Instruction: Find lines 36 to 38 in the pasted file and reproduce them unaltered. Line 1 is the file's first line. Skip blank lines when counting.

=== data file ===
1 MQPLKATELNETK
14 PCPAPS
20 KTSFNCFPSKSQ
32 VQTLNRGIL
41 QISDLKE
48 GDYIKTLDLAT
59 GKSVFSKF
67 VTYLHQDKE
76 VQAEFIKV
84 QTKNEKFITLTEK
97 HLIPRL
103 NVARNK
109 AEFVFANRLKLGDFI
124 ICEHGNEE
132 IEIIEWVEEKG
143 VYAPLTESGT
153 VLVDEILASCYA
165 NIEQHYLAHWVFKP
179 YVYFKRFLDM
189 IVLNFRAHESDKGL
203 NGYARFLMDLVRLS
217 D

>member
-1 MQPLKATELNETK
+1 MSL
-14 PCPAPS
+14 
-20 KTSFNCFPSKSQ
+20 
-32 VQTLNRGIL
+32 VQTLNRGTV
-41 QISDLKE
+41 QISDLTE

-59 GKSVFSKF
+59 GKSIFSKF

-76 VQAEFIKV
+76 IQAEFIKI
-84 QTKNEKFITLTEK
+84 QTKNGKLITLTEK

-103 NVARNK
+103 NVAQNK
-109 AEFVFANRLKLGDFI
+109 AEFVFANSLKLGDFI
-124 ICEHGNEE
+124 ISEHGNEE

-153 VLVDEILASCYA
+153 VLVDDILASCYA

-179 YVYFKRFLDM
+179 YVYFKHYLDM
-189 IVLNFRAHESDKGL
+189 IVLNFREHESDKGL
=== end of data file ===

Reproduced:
-76 VQAEFIKV
+76 IQAEFIKI
-84 QTKNEKFITLTEK